Rise of the Facebook-Killers On a cold Friday evening in February two years ago, with a historic blizzard bearing down on the Eastern Seaboard, a small crowd of people bundled into a New York University lecture hall to hear a talk that would become something of a legend, a shot heard 'round the Internet. The speaker of the evening was Eben Moglen, a professor at Columbia Law School and the founder of the Software Freedom Law Center. A stocky man with a white beard, glasses, and a high, nasal voice, Moglen spoke casually and rocked back and forth on his heels as he turned to make eye contact with his audience. "So, of course, I didn't have any date tonight," Moglen began, deadpan. "Everybody knows that. My calendar's on the Web.
Abandoned Places: 10 Creepy, Beautiful Modern Ruins Abandoned Places: 10 Creepy, Beautiful Modern Ruins Abandoned Places | We humans are explorers by nature. The quest for discovery, both old and new, is part of what separates us from rest of the animal kingdom. Since the world we live in has been largely mapped and plotted, we urban adventurers turn our sights toward the relics of old and the ruins of the recent past. At the gym: who is looking at whom All artwork and content on this site is Copyright © 2014 Matthew Inman. Please don't steal. TheOatmeal.com was lovingly built using CakePHP All artwork and content on this site is Copyright © 2014 Matthew Inman. Please don't steal.
GeekMusic Upload Subscription preferences Loading... Working... Liastnir ► Play all Double-Blind Violin Test: Can You Pick The Strad? : Deceptive Cadence hide captionIn a double-blind test by professional violinists, most couldn't determine — by sound alone — which violin was an original Stradivarius and which was a modern instrument. Above, a 1729 Stradivari known as the "Solomon, Ex-Lambert." Don Emmert/AFP/Getty Images In a double-blind test by professional violinists, most couldn't determine — by sound alone — which violin was an original Stradivarius and which was a modern instrument. Is Facebook really doomed to die? There is no reason for Facebook to do all that. The users are the product, not the customer. BTW killing the requests for gold is dead easy.
Human bones take part in an artistic project against violence The skeleton bones you see in these pictures are real human bones, believe it or not. Francois Robert purchased some old metal lockers several years ago at an auction, and one of the lockers contained real human bones, so he figured out that he had to use them in some way. The result was to make different shapes that are 6 feet wide by using the bones – a project he called “Stop the Violence” that will make others aware of the violence caused by wars. The shapes are mostly inspired by war and ideologies, and they are everything from guns and bombs to the signs of the different religions. The shapes look really clean and neat because the white bones are in a great contrast to the black background.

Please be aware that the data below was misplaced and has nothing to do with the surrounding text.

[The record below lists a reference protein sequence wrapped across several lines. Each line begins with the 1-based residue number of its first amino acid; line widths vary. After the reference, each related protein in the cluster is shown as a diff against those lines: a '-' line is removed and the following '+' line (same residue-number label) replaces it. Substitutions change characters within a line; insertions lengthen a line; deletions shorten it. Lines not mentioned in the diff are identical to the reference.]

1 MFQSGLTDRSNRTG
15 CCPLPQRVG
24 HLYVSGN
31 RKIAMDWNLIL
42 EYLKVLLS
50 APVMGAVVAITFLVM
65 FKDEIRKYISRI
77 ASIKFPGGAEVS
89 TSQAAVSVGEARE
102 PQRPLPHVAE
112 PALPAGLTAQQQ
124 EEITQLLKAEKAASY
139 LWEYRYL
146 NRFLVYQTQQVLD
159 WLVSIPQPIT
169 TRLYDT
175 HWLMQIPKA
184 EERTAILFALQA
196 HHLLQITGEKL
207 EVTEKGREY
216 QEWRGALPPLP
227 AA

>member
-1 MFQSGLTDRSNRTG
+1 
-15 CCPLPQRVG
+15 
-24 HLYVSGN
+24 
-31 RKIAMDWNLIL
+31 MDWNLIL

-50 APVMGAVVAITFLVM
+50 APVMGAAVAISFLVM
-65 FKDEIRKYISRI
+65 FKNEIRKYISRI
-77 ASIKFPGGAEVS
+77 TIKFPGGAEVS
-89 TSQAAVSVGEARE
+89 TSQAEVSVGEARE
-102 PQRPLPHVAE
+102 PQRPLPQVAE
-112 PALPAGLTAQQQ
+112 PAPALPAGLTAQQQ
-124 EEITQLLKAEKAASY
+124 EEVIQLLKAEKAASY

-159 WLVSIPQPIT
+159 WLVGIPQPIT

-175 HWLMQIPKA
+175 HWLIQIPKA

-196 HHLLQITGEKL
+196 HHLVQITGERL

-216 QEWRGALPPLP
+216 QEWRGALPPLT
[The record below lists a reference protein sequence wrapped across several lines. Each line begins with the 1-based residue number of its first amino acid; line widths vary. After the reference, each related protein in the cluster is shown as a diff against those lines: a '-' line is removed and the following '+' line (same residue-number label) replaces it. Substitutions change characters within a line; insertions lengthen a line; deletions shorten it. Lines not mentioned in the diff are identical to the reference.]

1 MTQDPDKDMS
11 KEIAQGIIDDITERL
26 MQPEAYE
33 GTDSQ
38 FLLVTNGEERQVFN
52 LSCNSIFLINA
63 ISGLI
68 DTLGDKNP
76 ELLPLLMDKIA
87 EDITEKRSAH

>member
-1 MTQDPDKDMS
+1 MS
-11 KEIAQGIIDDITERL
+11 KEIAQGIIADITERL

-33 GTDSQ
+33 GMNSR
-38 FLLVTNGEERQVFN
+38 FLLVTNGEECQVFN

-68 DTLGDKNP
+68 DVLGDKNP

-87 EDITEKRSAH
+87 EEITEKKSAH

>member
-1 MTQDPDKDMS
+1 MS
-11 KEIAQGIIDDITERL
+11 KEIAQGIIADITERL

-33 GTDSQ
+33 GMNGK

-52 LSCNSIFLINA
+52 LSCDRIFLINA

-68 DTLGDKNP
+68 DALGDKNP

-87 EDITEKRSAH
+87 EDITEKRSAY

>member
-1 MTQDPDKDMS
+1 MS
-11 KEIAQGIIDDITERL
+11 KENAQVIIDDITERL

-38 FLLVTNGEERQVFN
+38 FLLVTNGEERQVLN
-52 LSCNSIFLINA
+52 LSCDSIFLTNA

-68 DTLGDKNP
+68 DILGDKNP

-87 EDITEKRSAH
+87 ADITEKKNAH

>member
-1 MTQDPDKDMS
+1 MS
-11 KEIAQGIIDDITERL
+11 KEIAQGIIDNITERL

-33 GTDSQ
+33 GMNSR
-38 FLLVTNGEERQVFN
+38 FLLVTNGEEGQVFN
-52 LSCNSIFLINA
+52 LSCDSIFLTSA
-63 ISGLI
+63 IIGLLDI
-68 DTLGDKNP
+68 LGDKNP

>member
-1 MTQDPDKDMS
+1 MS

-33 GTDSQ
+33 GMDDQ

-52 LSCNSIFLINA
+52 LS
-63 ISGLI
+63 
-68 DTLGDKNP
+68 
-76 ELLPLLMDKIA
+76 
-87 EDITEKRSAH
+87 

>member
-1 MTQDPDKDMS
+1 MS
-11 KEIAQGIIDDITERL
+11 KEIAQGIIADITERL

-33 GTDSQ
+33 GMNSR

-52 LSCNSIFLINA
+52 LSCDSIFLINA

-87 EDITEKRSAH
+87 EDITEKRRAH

Your Daily Life in GIFs (4.16.12) It’s time once again to take another look in the animated mirror! Special thanks to Jonotron for submitting this first one. When everyone laughs at a joke you don’t get: When someone offers a witty insight: Computer Science: Free Courses Advertisement Get free Computer Science courses online from the world's leading universities. You can download these audio & video courses straight to your computer or mp3 player. For more online courses, visit our complete collection, 1,250 Free Online Courses from Top Universities. Advanced Algorithms - Free Online Video - Jelani Nelson, HarvardAdvanced Data Structures - Free Online Video - Free Course Info & Video - Erik Demaine, MITAdvanced Operating Systems Structures and Implementation - Free Online Video - John Kubiatowicz, UC BerkeleyAlgorithm Design and Analysis - Free iTunes Video - Free Online Video - Dan Gusfield, UC DavisAlgorithms for Big Data - Free Online Video - Multiple professors, HarvardAlgorithmic Lower Bounds: Fun with Hardness Proofs - Free iTunes Video - Free Online Video + Course Info - Free Online Video - Erik Demaine, MITAndroid Development - Free Online Audio - David Fisher, UC BerkeleyArtificial Intelligence - Free Online Course - Patrick Winston, MIT
Kids Turn White Room into Explosion of Color Jan 7, 2012 The Obliteration Room 2011 revisits the popular interactive children’s project developed by Yayoi Kusama for the Queensland Art Gallery’s ‘APT 2002: Asia Pacific Triennial of Contemporary Art’. In this reworked and enlarged installation, an Australian domestic environment is recreated in the gallery space, complete with locally sourced furniture and ornamentation, all of which has been painted completely white. While this may suggest an everyday topography drained of all colour and specificity, it also functions as a blank canvas to be invigorated — or, in Kusama’s vocabulary, ‘obliterated’ — through the application, to every available surface, of brightly coloured stickers in the shape of dots. As with many of Kusama’s installations, the work is disarmingly simple in its elemental composition; however, it brilliantly exploits the framework of its presentation.
World's Fastest-Growing Facebook App Will Scare the Crap Out of You I became forever terrified upon discovering "Take This Lollipop," an interactive video that launched two weeks before Halloween, yet still continues to haunt millions on the Internet. After giving the application permission to access my information (something my generation often doesn't think twice about), a blue lollipop appears on the screen with a razor in the middle. Slightly concerned, but mostly intrigued, I click the piece of candy. Let's take a tour of the video. As of this morning, "Take This Lollipop" has been liked by 9,976,146 people, making it the fastest-growing Facebook application ever — a result the video's creator never expected.